Brokers look to reclaim autumn

<span style="font-style: italic;">Compared to last September, the outlook appears good</span>

Experts expect September 2009 to be an improvement from the same month last year. Unfortunately, that’s not saying much.

Last September, of course, was the month Lehman Brothers filed for bankruptcy and Merrill Lynch agreed to sell itself to Bank of America for roughly $50 billion. These events, along with the credit crisis and recession unfolding around them, unleashed a year of pain in New York City’s residential real estate market.

Now, as brokers head into autumn, things are looking decidedly rosier.

“I expect [this] September to be much better than last year,” said Ric Swezey, a senior associate at the Corcoran Group. “We will be exactly one year past Lehman’s bankruptcy, and a lot of the fear that resulted from the financial crisis has dissipated.

“It certainly will not be anything like 2007, when bidding wars were normal, but it will be a vast improvement over September 2008.”

Granted, prices are still falling, layoffs abound and the recession continues to pound the economy. Agents have left the industry and firms have folded.

But Jonathan Miller, president of appraisal firm Miller Samuel, said brokers’ instincts that activity is increasing are likely correct.

He said he expects the third-quarter market reports, which come out at the end of this month, to reflect more activity than the second quarter but to show lower prices than the same time last year.

“Certainly we’re not seeing an uptick in prices in the contracts we’re seeing,” he said. However, he said, “I think that the results have the potential to be more positive than what we saw in the second quarter.”

While most agents have come to terms with the fact that “the market is not doing well,” said Jeffrey Krantz, vice president of sales and marketing at City Connections Realty, there is a more realistic attitude today. “I haven’t heard a broker say, ‘It can’t happen in New York City,’ since August of 2008,” he said.

One thing that separates the current market from last fall’s paralysis is that brokers, buyers and sellers have begun to accept the new conditions and figure out how to make deals happen in spite of them.

“There is more of a feeling of positive momentum and productivity than at this time last year,” said Pamela Parrish, a vice president and director at Brown Harris Stevens.

It helped that this summer was busier than normal, a welcome shift after the glacially paced winter and spring. Brokers quickly realized that if they wanted to capitalize on the uptick, they weren’t going to get much of a summer vacation.

“The summer quarter in 2009 is our late-blooming spring quarter,” said Arthur Hung, an associate broker at the boutique residential brokerage Core. He said he “cancelled two summer vacations to capture the business.”

One reason for the sudden activity appears to be the lower prices.

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Marilyn Harra Kaye, the president of MLBKaye International Realty, estimated that prices have fallen 25 to 30 percent for walk-up buildings with no doorman, 20 percent for buildings in “off locations” and 5 to 15 percent for buildings in prime areas.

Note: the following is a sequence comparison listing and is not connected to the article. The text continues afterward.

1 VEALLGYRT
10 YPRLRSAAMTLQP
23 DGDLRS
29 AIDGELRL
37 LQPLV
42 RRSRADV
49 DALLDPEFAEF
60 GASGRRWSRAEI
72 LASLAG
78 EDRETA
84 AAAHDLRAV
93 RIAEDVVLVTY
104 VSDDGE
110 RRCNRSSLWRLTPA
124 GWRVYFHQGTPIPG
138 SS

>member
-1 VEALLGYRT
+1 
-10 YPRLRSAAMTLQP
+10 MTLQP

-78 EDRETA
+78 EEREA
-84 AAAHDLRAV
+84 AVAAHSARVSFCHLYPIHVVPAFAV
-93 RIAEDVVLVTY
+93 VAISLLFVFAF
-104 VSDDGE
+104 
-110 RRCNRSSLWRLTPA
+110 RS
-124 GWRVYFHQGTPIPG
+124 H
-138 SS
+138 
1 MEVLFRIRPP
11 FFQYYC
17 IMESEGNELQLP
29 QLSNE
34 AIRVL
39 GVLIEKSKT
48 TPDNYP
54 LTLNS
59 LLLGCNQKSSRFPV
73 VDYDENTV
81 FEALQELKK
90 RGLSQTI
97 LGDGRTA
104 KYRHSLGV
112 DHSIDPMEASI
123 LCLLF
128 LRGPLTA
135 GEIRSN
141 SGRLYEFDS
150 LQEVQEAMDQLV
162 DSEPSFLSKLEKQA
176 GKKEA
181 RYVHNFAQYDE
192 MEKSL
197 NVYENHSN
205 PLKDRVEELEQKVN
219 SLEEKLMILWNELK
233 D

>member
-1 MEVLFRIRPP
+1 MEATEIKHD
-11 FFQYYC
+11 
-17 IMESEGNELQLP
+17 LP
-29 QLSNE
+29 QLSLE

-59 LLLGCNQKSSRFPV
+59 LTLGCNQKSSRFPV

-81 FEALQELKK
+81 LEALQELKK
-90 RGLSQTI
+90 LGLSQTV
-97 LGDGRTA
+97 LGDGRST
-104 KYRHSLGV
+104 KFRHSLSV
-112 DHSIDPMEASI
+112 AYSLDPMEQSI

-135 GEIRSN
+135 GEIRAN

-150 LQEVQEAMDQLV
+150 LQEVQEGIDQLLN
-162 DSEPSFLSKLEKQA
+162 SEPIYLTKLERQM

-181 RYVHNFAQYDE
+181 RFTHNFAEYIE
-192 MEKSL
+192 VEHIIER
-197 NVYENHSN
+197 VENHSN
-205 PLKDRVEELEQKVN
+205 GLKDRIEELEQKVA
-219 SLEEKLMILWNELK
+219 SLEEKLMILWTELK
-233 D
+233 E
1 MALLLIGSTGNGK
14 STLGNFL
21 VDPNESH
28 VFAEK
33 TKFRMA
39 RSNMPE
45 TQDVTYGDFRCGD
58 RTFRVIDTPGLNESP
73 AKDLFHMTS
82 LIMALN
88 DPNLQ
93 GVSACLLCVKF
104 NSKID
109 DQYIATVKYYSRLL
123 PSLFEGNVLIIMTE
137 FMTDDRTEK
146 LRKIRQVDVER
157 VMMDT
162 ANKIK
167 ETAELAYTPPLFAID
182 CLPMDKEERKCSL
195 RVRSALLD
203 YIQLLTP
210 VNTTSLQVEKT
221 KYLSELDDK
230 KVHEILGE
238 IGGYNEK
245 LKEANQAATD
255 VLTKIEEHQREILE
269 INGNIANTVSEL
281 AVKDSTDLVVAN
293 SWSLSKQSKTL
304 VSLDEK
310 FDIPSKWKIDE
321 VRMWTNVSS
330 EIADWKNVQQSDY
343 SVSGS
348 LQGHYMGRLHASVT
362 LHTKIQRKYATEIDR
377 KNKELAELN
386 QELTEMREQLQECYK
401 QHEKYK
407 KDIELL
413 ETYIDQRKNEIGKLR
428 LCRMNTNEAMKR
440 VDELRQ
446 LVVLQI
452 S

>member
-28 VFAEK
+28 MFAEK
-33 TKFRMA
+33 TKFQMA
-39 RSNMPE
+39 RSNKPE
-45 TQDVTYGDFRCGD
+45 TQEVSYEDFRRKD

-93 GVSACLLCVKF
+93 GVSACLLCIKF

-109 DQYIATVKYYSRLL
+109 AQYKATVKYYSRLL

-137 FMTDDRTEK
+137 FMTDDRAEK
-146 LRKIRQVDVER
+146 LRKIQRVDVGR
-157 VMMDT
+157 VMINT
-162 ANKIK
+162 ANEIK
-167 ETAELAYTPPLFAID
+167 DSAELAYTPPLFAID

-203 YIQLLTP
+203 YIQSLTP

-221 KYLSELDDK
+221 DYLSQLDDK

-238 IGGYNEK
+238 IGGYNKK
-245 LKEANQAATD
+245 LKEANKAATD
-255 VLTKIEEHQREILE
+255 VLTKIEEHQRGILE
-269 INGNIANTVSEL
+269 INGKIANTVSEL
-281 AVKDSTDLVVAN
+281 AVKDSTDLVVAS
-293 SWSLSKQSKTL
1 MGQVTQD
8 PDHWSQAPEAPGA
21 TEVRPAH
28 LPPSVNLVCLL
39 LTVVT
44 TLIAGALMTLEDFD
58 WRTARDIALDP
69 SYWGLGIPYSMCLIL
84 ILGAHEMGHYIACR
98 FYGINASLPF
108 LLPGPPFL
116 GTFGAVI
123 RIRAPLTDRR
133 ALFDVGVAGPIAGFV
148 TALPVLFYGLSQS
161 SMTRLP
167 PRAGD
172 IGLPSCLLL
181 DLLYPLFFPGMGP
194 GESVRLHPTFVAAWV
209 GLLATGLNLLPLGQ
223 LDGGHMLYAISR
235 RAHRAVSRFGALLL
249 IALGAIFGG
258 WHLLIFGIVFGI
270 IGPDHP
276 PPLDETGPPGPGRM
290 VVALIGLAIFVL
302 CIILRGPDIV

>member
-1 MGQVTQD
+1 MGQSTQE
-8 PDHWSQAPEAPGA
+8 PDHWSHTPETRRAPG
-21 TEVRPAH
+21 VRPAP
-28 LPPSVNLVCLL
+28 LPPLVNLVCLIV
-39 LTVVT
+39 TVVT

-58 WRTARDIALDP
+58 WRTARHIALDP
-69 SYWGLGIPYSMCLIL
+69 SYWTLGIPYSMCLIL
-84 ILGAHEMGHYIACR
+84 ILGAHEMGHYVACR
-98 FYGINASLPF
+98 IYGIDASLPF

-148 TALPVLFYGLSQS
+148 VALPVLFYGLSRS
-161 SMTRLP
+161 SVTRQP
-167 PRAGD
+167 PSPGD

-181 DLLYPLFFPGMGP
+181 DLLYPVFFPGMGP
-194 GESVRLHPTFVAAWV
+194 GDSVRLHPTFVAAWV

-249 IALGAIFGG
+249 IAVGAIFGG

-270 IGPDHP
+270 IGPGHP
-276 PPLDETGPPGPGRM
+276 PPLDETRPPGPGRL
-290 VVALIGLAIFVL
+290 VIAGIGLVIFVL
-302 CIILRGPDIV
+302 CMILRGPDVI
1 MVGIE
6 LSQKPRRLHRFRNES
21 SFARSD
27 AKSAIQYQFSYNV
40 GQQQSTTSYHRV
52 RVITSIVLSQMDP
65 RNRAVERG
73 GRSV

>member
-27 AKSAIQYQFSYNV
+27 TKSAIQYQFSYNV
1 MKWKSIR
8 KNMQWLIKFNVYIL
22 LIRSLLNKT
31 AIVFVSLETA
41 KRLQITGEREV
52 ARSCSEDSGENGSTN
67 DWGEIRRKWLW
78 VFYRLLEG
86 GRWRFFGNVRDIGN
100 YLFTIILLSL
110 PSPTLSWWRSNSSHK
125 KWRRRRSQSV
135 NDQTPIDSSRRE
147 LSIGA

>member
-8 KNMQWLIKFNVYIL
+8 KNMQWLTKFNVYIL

“Just when most of us were ready for vacation, sellers became more realistic with pricing expectations and apartments started moving at an unbelievable pace,” added Lisa Chajet, a senior managing director at Warburg Realty, who said she has had five signed contracts since June — more than most summers and “significantly more than I’ve had all year.”

That, in turn, provided more comps, which helps buyers and sellers get a handle on the market and feel more comfortable moving forward, she said.

Now that comps are available and conditions have stabilized somewhat, brokers are beginning to perfect their techniques for making deals happen. Takeshi Yamaguchi of DJK Residential said he has been convincing landlords and owners to sign exclusive rental agreements, sometimes splitting OPs with co-brokers or exclusive agents.

“Yes, we’re not making a killing per deal, but the point in this market is to do what it takes to get the deal done,” Yamaguchi said. “It’s all about getting through these hard times with the owners and building the trust and dependence that you are credible enough to fight through the tough times.”

Another strategy he’s seen other agents employ is moving to firms with better commission splits.

“For those agents who are making numerous deals per month, this obviously makes better financial sense for them,” Yamaguchi said.

Lisa Simonelli, a salesperson at Urban Sanctuary, shares this can-do attitude.

“I do without and trim the fat,” she said. “If the business isn’t going to come in strong, I work on compensating for it. I try not to waste time.”

Financing is still an obstacle for buyers as banks continue to be stingy with lending.

“Banks are still skittish, and if you don’t have a good credit rating, you can just forget about buying,” said Kathryn Higgins, co-chair of the market trends committee at the Manhattan Association of Realtors.

But brokers are now getting a much better sense of which buyers are likely to qualify for a mortgage and how they can get one.

“I’d have to say that the general impression that ‘nobody can get a mortgage’ is unfounded,” said Hung. “Qualified buyers who can show their income have no issues, though the down payment requirements are higher than before, and jumbo rates aren’t nearly as good as conforming.”

He said foreign buyers can expect to put down 40 to 50 percent up front.

Still, banks are constantly changing their lending requirements, and agents and lawyers must remain vigilant until the deal closes.

“Underwriters and loan processors are delivering marching orders, and we are marching,” said Luigi Rosabianca, principal attorney and founder of real estate law firm Rosabianca & Associates.